Bridgewater Associates: More than just luck

Bridgewater Associates’ operating model, making investment decisions collectively following thorough and logical discussions, enables them to effectively utilize its intellectual capital to win in the capital market at higher probability than its competitors do.

I chose Bridgewater Associates, an investment management firm founded by Ray Dalio, as a highly effective organization at driving alignment between its operating and business models. Its operating model, which is making investment decisions collectively as an entire organization following thorough and logical discussions, enables Bridgewater to effectively execute its business model, which is utilizing its intellectual capital to win in the capital market at higher probability than its competitors do. This firm is a good example of how firm can earn competitive advantage over others by adopting an operating model that truly fits its business model.

Business model: As an investment management firm, Bridgewater’s business model is to bet on a series of probability games utilizing its intellectual capital and win these bets at higher probability than its competitors do. Since outsmarting the market is really hard, even the best investment managers win only around 55-60% of their betting (in other words, even the best managers lose 40-45% of their bets in general). In such environment, Bridgewater aims to outperform the market by collectively accumulating past investment knowledge and making well-reasoned decisions together with number of smart employees. By doing so, Bridgewater tries to outperform its competitors, who tend to rely on knowledge and decision-making analyses of only few analysts.

Operating model: Bridgewater is unique in its operating model that, unlike many other investment funds where each investment managers makes his/her own decision, Bridgewater makes investment decisions collectively as an entire organization. Moreover, the employee compensations are largely based on the performance of the firm’s performance and not an individual performance metrics, unlike many other hedge funds that compensate on individual performance basis. Bridgewater is also known for its corporate culture that encourages extreme transparency and the elimination of the decision making hierarchy.

These operating model enables Bridgewater to fully utilize its intellectual capital and outperform the market, thereby supporting its business model. By making investment decisions together as a firm, Bridgewater incorporates more intellectual capital into investment decisions than typical funds do. By tying the employee compensations to the entire firm’s performance, Bridgewater incentives employees to fully contribute their insights into investment decisions. Furthermore, by encouraging transparency and eliminating decision making hierarchy, Bridgewater prevents politics to intervene in the transformation of intellectual capital into investment decisions. Bridgewater even records and stores most of its meetings, thereby facilitating the intellectual capital accumulations. In these ways, Bridgewater’s operating model supports its business model of transforming the intellectual capital into well-reasoned decisions and gives them competitive advantage in investments. This operating model also gives sustainable competitive advantage because the culture of extreme transparency and anti-hierarchy attracts those unique talents who are willing to enjoy these collective knowledge-buildings.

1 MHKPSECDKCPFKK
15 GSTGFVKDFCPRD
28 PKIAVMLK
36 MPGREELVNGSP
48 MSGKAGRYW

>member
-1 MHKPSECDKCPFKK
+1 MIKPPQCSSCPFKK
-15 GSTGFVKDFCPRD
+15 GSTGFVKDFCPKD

The implication of this well-aligned business and operating model is a great investment return in the long-run. In fact, in the 37 years since Ray Dalio founded the Bridgewater Associates, Bridgewater had grown to approximately $120 billion in assets under management in mid-2012, with an excellent track record.

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1 thought on “Bridgewater Associates: More than just luck

  1. Hey Ken, I totally agree with you that Bridgewater is an example of a well-aligned business and operating model. It seems like the ‘extreme transparency’ and ‘elimination of the decision making hierarchy’ you talk about help Bridgewater make more rational, objective decisions, and spot mistakes more easily. One thing I’ve been wondering about is the extent to which the operating model is dependent on Ray Dalio. He is such an extreme personality… I wonder whether it’s possible to start (and maintain) an operating model like Bridgewater’s without someone so forceful. Great job on your analysis!
    – Molly

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